In the early 2000s, when Jeffrey Brown was a student worker at UGA, he came up with a great idea. A perfect idea.
Wouldn’t it be cool, he said to his supervisor in the Office of Multicultural Services and Programs, if we sent a packet to new students—maybe including some letters from current students or faculty—that welcomed them to the Bulldog family?
Brown’s supervisor, Vanessa Williams Smith, who is now director of programs and outreach in the Office of Institutional Diversity, agreed with him. Then she added, “But that’s not in your budget.”
Brown was crestfallen—but just for a moment. Smith, noticing his reaction, came back with a suggestion to talk with people around campus to see if they could offer some funds to pay for the mailing. Within days, Brown was sitting across desks from deans and even in the Office of the President pitching his idea.
He got the money, and the mailing went out.
“That’s what my UGA experience was for me—opportunity after opportunity,” says Brown AB ’05, who earned a degree in international affairs. “When I go back and talk to students now, one of the things that I tell them is that they will learn things both inside and outside the classroom.”
Perhaps it’s no surprise that after graduating, Brown entered the nonprofit world. First, he worked in fundraising with the Boy Scouts of America for more than eight years. Then, in 2016, he took on the role of vice president of development and marketing for the Decatur-based Partnership Against Domestic Violence, which has challenged him to dig deeper and uncover perspectives he didn’t know he had.
“When I started, I wasn’t sure they were going to want to have a man speaking on behalf of something that society perceives as a women’s issue,” he says. “But I can reframe that conversation. It’s not just a women’s issue. It’s a family issue. It’s my issue if my son is sitting in class with another boy who didn’t get any sleep last night because his mom was getting beaten up in another room. Now I can stand up in front of people and say enough is enough.”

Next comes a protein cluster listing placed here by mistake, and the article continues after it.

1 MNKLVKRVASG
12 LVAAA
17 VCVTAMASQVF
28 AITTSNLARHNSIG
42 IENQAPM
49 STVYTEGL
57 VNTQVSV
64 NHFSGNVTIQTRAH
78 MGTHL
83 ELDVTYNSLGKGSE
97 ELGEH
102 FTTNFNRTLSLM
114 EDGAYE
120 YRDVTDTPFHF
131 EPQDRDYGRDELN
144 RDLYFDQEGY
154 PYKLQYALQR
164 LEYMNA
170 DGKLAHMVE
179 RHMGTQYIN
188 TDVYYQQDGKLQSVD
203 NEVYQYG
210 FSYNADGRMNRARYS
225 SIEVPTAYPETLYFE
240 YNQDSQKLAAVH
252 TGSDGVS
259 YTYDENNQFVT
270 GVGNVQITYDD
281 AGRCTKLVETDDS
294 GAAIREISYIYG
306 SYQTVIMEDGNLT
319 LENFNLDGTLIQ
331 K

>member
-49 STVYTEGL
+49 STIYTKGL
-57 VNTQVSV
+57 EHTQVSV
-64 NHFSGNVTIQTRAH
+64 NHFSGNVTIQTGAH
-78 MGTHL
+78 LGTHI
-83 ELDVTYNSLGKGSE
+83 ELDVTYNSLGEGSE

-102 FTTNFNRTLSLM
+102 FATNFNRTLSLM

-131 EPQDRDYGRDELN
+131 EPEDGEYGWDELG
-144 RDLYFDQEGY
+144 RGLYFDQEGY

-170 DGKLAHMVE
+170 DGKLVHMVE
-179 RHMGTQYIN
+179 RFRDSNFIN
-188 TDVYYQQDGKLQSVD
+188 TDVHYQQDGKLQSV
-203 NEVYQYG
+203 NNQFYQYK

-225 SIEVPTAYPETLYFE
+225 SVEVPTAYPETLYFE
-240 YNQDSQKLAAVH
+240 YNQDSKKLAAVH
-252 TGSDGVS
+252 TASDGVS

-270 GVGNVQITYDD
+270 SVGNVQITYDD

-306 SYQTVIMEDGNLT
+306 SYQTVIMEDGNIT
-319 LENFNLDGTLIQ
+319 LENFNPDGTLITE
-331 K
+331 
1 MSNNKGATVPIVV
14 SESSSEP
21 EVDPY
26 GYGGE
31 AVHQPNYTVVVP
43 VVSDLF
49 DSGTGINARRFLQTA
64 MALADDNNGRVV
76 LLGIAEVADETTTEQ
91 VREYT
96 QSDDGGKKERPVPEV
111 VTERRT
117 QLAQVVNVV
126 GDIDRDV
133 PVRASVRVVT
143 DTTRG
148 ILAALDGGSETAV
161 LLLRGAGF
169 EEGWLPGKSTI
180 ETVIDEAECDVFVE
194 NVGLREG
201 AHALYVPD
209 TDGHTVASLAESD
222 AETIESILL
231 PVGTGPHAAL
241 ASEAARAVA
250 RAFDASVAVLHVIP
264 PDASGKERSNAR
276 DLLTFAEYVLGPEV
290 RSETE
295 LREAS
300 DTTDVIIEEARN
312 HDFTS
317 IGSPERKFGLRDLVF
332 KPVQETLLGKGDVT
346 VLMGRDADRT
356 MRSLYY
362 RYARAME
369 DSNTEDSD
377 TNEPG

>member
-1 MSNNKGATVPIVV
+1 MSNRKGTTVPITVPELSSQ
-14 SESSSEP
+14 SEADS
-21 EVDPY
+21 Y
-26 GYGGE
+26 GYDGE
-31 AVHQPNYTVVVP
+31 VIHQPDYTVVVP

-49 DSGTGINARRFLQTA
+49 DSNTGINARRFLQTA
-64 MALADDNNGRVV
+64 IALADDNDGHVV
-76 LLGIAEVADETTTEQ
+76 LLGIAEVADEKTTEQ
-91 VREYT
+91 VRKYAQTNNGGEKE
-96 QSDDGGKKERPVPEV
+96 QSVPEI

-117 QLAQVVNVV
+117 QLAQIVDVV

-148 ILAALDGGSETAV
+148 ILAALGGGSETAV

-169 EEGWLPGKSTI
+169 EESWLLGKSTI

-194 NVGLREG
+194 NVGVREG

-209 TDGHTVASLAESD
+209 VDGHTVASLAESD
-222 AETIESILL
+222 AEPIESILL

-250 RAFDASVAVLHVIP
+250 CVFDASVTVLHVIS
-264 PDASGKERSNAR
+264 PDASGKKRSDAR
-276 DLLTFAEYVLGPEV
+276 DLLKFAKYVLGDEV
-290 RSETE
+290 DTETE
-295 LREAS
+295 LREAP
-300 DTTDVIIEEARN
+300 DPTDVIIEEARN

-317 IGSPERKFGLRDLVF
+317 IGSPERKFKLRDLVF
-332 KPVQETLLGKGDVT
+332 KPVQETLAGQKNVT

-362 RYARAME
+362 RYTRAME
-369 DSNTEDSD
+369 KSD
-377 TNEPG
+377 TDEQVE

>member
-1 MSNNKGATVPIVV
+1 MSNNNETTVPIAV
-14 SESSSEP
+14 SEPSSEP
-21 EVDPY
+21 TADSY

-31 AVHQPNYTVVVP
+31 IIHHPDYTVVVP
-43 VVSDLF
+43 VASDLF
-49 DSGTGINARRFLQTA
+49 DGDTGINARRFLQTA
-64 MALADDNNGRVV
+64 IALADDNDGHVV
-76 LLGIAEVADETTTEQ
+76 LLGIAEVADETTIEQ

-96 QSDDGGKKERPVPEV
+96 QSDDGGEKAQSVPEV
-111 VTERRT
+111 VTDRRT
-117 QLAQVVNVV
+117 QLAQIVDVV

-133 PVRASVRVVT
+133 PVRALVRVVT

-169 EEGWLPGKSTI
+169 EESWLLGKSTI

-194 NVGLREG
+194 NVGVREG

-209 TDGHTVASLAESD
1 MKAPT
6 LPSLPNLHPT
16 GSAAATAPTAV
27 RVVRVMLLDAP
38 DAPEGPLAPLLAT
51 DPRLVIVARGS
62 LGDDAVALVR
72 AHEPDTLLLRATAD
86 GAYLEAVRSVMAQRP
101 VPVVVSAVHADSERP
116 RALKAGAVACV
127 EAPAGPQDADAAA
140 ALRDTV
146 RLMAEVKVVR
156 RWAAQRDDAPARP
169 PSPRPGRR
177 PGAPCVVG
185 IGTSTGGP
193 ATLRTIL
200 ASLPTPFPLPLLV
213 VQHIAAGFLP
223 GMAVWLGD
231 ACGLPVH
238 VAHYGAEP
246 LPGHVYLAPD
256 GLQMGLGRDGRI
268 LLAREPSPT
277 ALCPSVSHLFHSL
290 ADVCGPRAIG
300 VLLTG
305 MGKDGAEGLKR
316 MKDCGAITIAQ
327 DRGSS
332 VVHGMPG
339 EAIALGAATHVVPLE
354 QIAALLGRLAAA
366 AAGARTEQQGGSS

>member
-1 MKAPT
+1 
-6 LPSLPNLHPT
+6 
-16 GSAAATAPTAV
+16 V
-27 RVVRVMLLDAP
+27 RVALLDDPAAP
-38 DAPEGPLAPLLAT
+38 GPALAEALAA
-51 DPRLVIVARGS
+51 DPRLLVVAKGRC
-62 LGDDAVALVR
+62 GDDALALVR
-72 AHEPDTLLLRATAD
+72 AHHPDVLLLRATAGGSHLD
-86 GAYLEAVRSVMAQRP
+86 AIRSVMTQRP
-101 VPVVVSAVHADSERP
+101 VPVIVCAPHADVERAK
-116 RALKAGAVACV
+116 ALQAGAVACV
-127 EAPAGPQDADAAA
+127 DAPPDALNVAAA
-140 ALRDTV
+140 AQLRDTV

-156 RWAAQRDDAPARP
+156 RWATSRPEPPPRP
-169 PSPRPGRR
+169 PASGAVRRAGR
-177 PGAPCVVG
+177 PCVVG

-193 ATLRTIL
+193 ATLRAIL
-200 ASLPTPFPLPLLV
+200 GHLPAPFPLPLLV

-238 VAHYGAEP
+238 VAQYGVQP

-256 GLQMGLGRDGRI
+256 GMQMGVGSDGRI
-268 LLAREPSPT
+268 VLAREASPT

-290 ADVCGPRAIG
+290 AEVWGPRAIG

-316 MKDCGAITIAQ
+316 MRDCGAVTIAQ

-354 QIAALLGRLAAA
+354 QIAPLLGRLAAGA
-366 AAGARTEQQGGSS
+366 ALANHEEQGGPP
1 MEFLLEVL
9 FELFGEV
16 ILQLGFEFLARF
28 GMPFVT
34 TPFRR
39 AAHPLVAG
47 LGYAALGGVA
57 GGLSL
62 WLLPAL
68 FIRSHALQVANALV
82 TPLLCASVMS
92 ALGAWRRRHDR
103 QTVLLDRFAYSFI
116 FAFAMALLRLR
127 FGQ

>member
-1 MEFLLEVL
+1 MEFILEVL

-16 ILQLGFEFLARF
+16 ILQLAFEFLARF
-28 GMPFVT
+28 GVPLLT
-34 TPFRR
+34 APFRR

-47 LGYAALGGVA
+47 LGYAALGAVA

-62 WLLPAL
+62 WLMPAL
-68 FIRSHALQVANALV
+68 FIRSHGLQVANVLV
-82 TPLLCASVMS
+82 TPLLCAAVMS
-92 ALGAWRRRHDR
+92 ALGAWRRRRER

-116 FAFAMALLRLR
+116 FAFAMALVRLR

Brown clearly has no problem putting himself out there. His newest opportunity is as president of the UGA Black Alumni Leadership Council for 2020-21. The council leads the official affinity group for the 19,000 living Black graduates of UGA. When he first volunteered for the group, he saw it as a chance to reconnect to the university. He didn’t expect his presidency would coincide with a pandemic and the most significant conversations about social justice in a generation.
“As a leader, you don’t get to pick when you are called,” Brown says. “When that happens, your only response should be ‘yes.’ And it’s our responsibility to lead in our moment.”
Brown freely admits to bouts of self-doubt, then quickly credits his circle of support—his family, friends, and colleagues—for helping him push through. So while he fully sees the serious issues the council faces today, Brown also sees opportunities. Just like when he was a student.
“Why can’t we speak as a university with one voice on social justice issues?” Brown says, not asking a question so much as throwing down a gauntlet. “When I think about the state of Georgia and its history with civil rights, UGA as this state’s flagship institution has this awesome moment to be leader, a catalyst for change, that other universities around the country could follow.”